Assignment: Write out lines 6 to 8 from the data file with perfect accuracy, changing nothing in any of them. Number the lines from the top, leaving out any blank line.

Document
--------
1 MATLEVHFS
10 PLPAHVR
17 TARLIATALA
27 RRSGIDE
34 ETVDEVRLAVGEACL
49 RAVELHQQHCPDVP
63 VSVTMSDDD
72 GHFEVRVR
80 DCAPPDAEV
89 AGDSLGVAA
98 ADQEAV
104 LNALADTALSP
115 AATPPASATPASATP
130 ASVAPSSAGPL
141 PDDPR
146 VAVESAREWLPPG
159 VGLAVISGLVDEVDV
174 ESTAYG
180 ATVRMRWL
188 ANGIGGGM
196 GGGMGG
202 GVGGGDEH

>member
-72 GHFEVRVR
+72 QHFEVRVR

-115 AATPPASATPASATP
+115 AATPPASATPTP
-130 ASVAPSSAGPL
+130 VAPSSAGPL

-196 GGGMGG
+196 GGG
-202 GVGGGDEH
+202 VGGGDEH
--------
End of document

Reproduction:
49 RAVELHQQHCPDVP
63 VSVTMSDDD
72 GHFEVRVR